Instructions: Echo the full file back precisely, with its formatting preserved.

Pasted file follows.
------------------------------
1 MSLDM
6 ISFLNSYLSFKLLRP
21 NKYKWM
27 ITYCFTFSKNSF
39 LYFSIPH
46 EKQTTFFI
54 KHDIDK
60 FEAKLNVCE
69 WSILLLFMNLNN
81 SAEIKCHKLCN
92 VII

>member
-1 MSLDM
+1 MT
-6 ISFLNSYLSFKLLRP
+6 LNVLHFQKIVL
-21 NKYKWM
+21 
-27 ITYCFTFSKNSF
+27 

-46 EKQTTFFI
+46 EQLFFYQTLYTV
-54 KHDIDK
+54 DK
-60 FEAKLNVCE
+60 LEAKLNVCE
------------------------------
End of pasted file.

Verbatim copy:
1 MSLDM
6 ISFLNSYLSFKLLRP
21 NKYKWM
27 ITYCFTFSKNSF
39 LYFSIPH
46 EKQTTFFI
54 KHDIDK
60 FEAKLNVCE
69 WSILLLFMNLNN
81 SAEIKCHKLCN
92 VII

>member
-1 MSLDM
+1 MT
-6 ISFLNSYLSFKLLRP
+6 LNVLHFQKIVL
-21 NKYKWM
+21 
-27 ITYCFTFSKNSF
+27 

-46 EKQTTFFI
+46 EQLFFYQTLYTV
-54 KHDIDK
+54 DK
-60 FEAKLNVCE
+60 LEAKLNVCE